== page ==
TIE5: Getting Squirrelly: Creating UC Davis’s Pre-Arrival Guide for International Students

Like many campuses across the United States,  the University of California-Davis has seen its international student enrollment skyrocket. That jump created a need to better serve international students before they arrived on campus.  UC Davis tackled it with an online pre-arrival guide– and squirrels.

In her talk “Getting Squirrelly: Creating UC Davis’s Pre-Arrival Guide for International Students” Sharon Knox, director of communications in the Office of Undergraduate Education at UC Davis, told an audience at HighEdWeb17 Monday afternoon that the project had tight deadlines and required agile thinking. The lesson of a previous HighEdWeb– that you can never go wrong with squirrels — helped to inform the decision to create Scrunch the Squirrel as a mascot for the guide.

“We wanted to avoid stereotyping and we wanted the character to be relatable,” Knox said. A squirrel, designed by a student artist, fit the bill.

UC Davis brought international education and arrivals together under one office in 2013, to deal with a population that had gone from 400 students to 3,200 students in less than 10 years. However international students still faced challenges, Knox said. They include: Comprehension of materials on the web by non-English speakers, the visa acquisition process and related interviews, and the need to make decisions on orientation and housing. Course selection was also hard for students who may not speak English or have easy access to an academic advisor.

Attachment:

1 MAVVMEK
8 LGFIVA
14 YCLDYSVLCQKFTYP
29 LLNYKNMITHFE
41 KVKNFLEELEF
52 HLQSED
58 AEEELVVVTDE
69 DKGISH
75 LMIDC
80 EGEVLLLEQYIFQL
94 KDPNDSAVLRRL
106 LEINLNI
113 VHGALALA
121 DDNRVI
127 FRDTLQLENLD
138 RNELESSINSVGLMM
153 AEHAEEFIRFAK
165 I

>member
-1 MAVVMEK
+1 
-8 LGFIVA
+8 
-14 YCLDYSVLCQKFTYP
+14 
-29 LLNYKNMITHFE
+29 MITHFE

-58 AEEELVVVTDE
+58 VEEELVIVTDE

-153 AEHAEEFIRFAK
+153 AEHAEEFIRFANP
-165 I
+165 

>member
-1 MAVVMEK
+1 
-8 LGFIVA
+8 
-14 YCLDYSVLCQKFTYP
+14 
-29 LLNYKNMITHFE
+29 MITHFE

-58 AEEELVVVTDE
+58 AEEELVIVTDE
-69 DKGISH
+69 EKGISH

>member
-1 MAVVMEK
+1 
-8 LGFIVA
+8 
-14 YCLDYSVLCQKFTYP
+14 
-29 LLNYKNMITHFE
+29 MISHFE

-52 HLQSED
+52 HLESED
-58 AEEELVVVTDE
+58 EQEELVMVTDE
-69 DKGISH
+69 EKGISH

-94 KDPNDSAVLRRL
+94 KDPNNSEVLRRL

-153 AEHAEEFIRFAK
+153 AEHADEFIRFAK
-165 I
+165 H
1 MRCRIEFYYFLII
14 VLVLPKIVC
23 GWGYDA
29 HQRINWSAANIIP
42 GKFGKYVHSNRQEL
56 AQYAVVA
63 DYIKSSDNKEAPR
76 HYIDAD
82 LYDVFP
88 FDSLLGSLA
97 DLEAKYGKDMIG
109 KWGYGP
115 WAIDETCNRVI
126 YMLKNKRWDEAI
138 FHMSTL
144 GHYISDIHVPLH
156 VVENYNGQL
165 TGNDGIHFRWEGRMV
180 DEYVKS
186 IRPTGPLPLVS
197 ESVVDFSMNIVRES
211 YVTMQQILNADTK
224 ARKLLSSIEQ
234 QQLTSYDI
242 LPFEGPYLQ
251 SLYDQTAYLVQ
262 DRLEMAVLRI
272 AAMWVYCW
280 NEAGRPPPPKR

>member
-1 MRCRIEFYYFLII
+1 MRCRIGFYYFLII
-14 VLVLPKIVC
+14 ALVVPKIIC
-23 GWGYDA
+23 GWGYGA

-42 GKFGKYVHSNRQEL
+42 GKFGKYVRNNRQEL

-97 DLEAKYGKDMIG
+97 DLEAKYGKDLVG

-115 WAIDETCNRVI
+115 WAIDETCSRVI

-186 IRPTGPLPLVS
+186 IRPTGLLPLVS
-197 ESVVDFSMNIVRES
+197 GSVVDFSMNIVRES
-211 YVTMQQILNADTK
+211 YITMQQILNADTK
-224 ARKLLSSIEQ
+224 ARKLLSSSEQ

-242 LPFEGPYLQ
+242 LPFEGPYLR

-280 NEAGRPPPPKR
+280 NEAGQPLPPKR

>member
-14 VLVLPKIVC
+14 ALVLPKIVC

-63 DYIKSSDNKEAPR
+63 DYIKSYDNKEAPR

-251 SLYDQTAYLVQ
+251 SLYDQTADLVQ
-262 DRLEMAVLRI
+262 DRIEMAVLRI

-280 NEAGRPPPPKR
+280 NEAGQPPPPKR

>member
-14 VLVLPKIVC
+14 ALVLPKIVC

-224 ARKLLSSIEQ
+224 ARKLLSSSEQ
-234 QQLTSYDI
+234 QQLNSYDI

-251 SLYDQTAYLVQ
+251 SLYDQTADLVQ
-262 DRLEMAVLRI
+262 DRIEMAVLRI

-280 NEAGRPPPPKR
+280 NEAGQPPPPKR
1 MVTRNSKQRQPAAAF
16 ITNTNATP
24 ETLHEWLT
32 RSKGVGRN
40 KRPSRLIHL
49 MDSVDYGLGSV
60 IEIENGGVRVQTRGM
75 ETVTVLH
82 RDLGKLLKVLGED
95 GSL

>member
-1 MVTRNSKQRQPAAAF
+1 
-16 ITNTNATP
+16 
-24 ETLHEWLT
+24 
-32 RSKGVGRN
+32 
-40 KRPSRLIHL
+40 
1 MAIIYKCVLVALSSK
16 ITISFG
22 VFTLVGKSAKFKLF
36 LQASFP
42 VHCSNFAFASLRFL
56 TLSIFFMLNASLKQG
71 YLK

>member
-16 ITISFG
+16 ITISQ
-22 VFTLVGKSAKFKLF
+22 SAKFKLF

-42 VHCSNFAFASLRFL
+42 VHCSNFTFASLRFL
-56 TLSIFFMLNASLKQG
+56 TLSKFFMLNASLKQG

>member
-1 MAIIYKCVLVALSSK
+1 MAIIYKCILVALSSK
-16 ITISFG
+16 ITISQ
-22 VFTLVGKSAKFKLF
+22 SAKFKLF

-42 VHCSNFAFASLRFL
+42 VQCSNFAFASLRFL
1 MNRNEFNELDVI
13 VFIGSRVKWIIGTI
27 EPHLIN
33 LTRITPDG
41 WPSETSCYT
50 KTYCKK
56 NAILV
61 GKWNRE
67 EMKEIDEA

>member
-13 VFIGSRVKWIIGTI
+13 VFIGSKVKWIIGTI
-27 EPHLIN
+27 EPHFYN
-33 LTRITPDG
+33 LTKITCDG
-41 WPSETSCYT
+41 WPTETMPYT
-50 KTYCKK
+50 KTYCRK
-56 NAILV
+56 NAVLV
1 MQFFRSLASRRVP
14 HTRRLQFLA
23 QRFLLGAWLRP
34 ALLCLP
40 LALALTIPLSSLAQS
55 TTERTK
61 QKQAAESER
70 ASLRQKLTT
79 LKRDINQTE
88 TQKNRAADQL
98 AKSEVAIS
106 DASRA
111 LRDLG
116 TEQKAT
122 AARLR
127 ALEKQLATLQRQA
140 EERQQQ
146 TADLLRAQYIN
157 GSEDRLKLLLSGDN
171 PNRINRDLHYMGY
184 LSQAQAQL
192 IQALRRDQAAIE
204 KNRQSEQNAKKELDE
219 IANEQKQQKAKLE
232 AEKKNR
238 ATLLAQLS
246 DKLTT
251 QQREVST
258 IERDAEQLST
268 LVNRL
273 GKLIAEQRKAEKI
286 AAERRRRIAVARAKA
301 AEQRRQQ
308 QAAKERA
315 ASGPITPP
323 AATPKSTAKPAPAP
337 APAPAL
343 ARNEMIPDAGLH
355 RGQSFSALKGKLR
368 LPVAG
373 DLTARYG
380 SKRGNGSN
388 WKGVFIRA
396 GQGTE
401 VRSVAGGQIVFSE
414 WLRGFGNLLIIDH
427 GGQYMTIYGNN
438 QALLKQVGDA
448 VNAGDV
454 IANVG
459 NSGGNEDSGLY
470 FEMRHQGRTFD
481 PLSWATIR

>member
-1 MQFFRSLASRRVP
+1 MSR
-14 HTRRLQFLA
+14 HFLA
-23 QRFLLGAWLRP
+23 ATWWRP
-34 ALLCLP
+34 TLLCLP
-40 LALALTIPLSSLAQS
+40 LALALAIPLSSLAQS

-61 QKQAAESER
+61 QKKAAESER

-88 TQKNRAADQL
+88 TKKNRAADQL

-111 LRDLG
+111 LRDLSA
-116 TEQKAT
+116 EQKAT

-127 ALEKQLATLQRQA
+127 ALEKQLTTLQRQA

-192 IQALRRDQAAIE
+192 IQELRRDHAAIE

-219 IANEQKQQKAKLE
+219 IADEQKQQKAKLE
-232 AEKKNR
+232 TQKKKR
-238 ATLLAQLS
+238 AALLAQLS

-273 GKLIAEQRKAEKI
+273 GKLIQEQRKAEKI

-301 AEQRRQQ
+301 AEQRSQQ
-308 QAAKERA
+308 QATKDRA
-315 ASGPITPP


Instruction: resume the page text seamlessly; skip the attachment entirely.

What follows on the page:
Stakeholders settled on the online guide as a model, but wanted something turned around in less than two months for June arrivals. That meant the project team had to be quick, well-managed, and forceful.

“We had to say no a lot,” Knox said.

They were able to say yes to a plan that created  short easily-digestible videos to help walk international students through what they needed to do before arriving on campus. And an online course selection tool that made picking classes from afar easier, through a series of simple questions. The results were well-received and students found the site easy to use, Knox said. The site was built with existing tools,  including Cascade CMS and the course selection tool was a custom-built web app.

UC-Davis is planning to expand the project and update the project videos on a three-year cycle, she said.  The team also wants to integrate the site with a new learning management system that UC-Davis acquired, and the schools Banner services.